1963-1964 Ruth did not see Marina again until March 1964, after Marina had been to testify before the Warren Commission, and before Ruth gave her own testimony. Few people knew how to reach Marina, so many tried to contact her through Ruth Paine, who replied and passed the letters on to Marina through the Secret Service. She was besieged by reporters, offers of magazine stories, questioned by the FBI, and subpoenaed to testify before the President's Commission on the Assassination of President Kennedy, also known as the Warren Commission. The letters she and Marina had written to each other in Russian were translated into English by Ruth and given to the Commission as exhibits.
1970, 1971-1981 Ruth and Michael Paine were divorced in 1970, and Ruth moved to Philadelphia with her children in 1971, and took a job as Principal of Greene Street Friends School. In 1981 she became a school psychologist for the Franklin County Public Schools in the Florida.
Scope and content
SCOPE AND CONTENT This collection consists primarily of correspondence of Ruth Hyde Paine documenting her friendship with Marina Oswald, then the wife of Lee Harvey Oswald, along with related material.

Arrangement The collection is divided into six series:

Added entries

  • Kennedy, John F. (John Fitzgerald), 1917-1963 -- Assassination
  • Quakers - Controversies
  • Quakers - Texas
  • United States. Warren Commission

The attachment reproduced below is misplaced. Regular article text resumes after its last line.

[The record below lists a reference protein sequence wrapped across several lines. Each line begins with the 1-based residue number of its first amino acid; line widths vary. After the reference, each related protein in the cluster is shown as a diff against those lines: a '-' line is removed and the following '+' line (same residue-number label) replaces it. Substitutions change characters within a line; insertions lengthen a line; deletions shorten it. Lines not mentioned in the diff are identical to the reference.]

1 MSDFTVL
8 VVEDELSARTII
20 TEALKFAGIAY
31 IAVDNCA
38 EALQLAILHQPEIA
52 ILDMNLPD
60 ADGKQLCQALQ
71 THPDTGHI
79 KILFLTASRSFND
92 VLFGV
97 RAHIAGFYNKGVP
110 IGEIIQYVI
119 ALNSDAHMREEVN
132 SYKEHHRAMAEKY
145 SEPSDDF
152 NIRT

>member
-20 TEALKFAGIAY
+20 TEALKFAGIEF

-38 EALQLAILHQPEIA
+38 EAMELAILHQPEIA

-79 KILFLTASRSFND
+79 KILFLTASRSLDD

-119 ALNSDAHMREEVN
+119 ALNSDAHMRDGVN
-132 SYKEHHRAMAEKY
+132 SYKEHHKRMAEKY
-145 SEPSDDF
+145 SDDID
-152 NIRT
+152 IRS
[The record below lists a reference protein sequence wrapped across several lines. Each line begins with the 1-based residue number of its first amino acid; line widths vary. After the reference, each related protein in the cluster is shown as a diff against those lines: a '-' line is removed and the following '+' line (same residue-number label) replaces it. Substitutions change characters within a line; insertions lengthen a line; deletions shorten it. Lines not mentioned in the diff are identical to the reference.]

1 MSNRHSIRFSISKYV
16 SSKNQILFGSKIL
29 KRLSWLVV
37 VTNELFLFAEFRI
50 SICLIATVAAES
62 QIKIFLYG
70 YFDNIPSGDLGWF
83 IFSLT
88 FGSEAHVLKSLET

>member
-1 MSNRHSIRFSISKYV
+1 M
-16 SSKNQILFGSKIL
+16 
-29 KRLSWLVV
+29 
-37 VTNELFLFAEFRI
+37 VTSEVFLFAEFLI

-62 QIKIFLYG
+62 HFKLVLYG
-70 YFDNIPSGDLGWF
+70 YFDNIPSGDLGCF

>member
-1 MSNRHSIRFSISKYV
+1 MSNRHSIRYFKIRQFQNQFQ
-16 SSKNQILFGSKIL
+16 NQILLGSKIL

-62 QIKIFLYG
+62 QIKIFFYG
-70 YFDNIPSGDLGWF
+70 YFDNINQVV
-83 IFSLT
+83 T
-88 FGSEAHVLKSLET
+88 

Additional Authors and Contributors
  • Oswald, Lee Harvey
  • Oswald, Marina, 1941-
  • Paine, Ruth Hyde
Processed by: Finding Aid Prepared by FHL staff
Date: 1985
Restrictions: Use Restrictions Copyright has not been assigned to Friends Historical Library All requests for permission to publish or quote from manuscripts must be submitted in to the Director. Permission for publication is given on behalf of Friends Historical Library as the owner of the physical items and is not intended to include or imply permission of the copyright holder, which must also be obtained by reader.
Sponsor: Encoding made possible by a grant by the Gladys Kriebel Delmas Foundation to the Philadelphia Consortium of Special Collections Libraries


Note to Researchers: To request materials, please note both the location and box numbers shown below:

Ser. 1. Correspondence, 1963-1966

Letters of concern for Marina Oswald and her two small daughters, sent to Ruth Paine
Some also expressed concern for Mrs. Paine, and some included donations of money for Mrs. Oswald.
11/24/1963 to 11/22/1964 Box 1

Letters of Ruth Paine and Marina Oswald
translated from Russian.
Spring 1963 Box 2

Letters about checks sent to Marina Dec. 1963 and Jun. 1964 Box 2

Letters to Ruth from her mother, Carol Hyde Dec. 1963 to Feb. 1964 Box 2

Letter from Texas Employment Commission Jan. 1964 Box 2

Letters from Civil Liberties Union Jan. 1964 Box 2

Letters 1965-1966 Box 2

Letters concerning Kennedy memorabilia collection 1965-1966 Box 2

Ser. 2. President's Commission on the Assassination of President Kennedy

Correspondence with J. Lee Rankin, General Counsel